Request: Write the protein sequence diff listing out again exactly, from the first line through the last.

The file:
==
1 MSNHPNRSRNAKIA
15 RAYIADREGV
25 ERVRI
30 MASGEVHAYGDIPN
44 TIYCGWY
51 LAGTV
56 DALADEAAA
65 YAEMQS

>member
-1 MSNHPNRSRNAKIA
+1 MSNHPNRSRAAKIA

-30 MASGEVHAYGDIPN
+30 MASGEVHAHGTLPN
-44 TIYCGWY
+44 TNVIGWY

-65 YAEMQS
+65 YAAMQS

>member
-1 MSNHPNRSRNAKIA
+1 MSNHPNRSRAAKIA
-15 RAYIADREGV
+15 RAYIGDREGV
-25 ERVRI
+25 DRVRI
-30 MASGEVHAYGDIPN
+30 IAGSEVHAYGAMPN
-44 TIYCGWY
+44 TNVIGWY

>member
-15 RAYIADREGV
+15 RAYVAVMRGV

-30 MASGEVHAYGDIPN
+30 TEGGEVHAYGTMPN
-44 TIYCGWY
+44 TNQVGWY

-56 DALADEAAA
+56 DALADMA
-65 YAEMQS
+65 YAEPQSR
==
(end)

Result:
1 MSNHPNRSRNAKIA
15 RAYIADREGV
25 ERVRI
30 MASGEVHAYGDIPN
44 TIYCGWY
51 LAGTV
56 DALADEAAA
65 YAEMQS

>member
-1 MSNHPNRSRNAKIA
+1 MSNHPNRSRAAKIA

-30 MASGEVHAYGDIPN
+30 MASGEVHAHGTLPN
-44 TIYCGWY
+44 TNVIGWY

-65 YAEMQS
+65 YAAMQS

>member
-1 MSNHPNRSRNAKIA
+1 MSNHPNRSRAAKIA
-15 RAYIADREGV
+15 RAYIGDREGV
-25 ERVRI
+25 DRVRI
-30 MASGEVHAYGDIPN
+30 IAGSEVHAYGAMPN
-44 TIYCGWY
+44 TNVIGWY

>member
-15 RAYIADREGV
+15 RAYVAVMRGV

-30 MASGEVHAYGDIPN
+30 TEGGEVHAYGTMPN
-44 TIYCGWY
+44 TNQVGWY

-56 DALADEAAA
+56 DALADMA
-65 YAEMQS
+65 YAEPQSR